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Every URL can be linked to a single cache manifest. But I want several cache manifests linked to a same URL. Here is the reason:

Some files I want to be cached are rarely updated and large. So everytime the cache gets updated these large files get re-downloaded even though they may not have been changed. So I want to split up the cache. One cache for theses rarely updated large files and another cache for the often updated light files.

Do you guys have any idea how to split up an HTML5 cache?

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6 Answers 6

The most efficient way is:

a) Use far-future expiration date (max-age) on all resources mentioned in manifest's CACHE section and add timestamp suffix to each file in the CACHE section, e.g.:

CACHE:
menu_1355817388000.js
toolbar_1355817389100.js

b) When any of the above files change on the server, regen/update manifest to change the timestamp. Only the file with the modified timestamp will get downloaded next time. Mission accomplished.

Note: Reload the page twice in the browser, as on the first refresh browser downloads just the manifest and uses old cached resources to paint the page. This is done to speed up displaying the page (there are tricks to handle this issue of double refresh, but they are outside the scope of your question)

See more info in this long but best article I ever seen on appcache.

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Awesome reference article. Gave me a lot of deeper insight. +1 for that, I recommend it to everybody who reads this. –  Derija93 Feb 28 '13 at 20:03
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Use an iframe

Your page's cache manifest would include the light files and the cache manifest of an iframe loaded by this page would include the large files

On chrome the iframe's application cache will also be used for the page. I didn't tested this method on other browsers yet.

see a live example at http://www.timer-tab.com and if you are using chrome see its split up cache at chrome://appcache-internals/

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When the manifest file is changed and the files of the application cache are downloaded again, the normal HTTP caching rules still apply. This means that if you set the correct HTTP caching headers for these large files, you'll get a 304 so these files are not downloaded again. So it's not necessary to split the application cache.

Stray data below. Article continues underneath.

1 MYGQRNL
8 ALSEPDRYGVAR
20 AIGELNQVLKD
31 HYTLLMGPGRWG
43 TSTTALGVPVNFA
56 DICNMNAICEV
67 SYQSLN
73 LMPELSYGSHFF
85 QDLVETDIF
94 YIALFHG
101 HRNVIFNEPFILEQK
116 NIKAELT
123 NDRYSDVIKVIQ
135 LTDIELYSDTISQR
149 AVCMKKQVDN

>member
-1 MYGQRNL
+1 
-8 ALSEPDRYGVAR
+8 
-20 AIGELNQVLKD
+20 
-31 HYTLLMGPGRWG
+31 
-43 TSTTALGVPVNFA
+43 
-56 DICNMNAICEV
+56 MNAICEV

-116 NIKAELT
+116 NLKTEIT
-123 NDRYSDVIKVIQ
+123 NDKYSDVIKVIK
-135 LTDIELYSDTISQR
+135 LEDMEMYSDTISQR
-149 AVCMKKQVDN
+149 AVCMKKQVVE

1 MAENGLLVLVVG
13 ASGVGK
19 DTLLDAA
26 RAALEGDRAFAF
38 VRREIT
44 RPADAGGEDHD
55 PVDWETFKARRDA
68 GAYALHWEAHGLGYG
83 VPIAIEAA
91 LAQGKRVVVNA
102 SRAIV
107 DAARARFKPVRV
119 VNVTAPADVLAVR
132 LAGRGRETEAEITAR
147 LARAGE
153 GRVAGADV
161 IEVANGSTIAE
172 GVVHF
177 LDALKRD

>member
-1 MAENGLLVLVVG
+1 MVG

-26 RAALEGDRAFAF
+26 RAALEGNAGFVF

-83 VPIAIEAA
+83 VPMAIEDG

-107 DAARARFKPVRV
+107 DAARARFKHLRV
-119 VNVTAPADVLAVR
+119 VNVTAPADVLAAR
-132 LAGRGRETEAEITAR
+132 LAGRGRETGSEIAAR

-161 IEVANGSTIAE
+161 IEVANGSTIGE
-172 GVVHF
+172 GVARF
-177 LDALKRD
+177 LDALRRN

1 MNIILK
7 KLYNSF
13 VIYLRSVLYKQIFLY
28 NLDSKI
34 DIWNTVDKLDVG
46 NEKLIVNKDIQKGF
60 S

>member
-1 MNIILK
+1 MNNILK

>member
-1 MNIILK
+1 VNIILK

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CACHE MANIFEST

# This is a comment.
# Cache manifest version 0.0.1
# If you change the version number in this comment,
# the cache manifest is no longer byte-for-byte
# identical.

demoimages/mypic.jpg
demoimages/yourpic.jpg
demoimages/ourpic.jpg
sr/scroll.js

NETWORK:
# All URLs that start with the following lines
# are whitelisted.
# whitelisted items are needed to help the site function, you could put regularly
# changing items here
http://example.com/examplepath/
http://www.example.org/otherexamplepath/

CACHE:
# Additional items to cache.
demoimages/allpics.jpg

FALLBACK:
demoimages/currentImg.jpg images/stockImage.jpg`
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for offline capabilities I also want to cache the regularly changing items which wouldn't be cached with your solution. thanks though –  brillout.com Oct 21 '11 at 0:10
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up vote 0 down vote accepted

If the Iframe trick does not work, use the HTML5 FileSystem API

See http://updates.html5rocks.com/2012/04/Taking-an-Entire-Page-Offline-using-the-HTML5-FileSystem-API

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This is currently only supported by Google Chrome (to save you reading the whole article only to realise this afterwards - like I did). –  Sam Sehnert Nov 29 '12 at 23:10
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Maybe an answer but I'd more like to shed some light on my findings as a I troubleshoot my own webapp.

I've discovered that I can use 2 iframes (manifest_framework) and (manifest_media) to load the manifests, but i'm still not exactly clear how they are targetted, but I had limited success.

manifest_framework:

CACHE MANIFEST

CACHE:
appdata.ini
dialog.png
jquery.min.js
login.htm
login.js
manifest.appcache.js

NETWORK:
*

FALLBACK:

manifest_media:

CACHE MANIFEST

CACHE:
manifest_fwk.php
od/audio_track_1_1.m4a
od/audio_track_1_2.m4a
od/audio_track_1_3.m4a
od/audio_track_1_4.m4a
od/video_1.mp4
od/video_2.mp4
od/video_3.mp4

NETWORK:
*

FALLBACK:
./ webapp.php

./index.php is the page the 'landing page' which itself isn't cached but falls back to webapp.php when offline.

What I don't understand is how these link to the webapp.php page. I am finding I can only get access to one or the other manifests cache. The above works in mobile safari, the media would be cached, and image but not necessarily the JS or images in the framework manifest.

Anyone have more examples where multiple manifests are referenced from the one URL/page?

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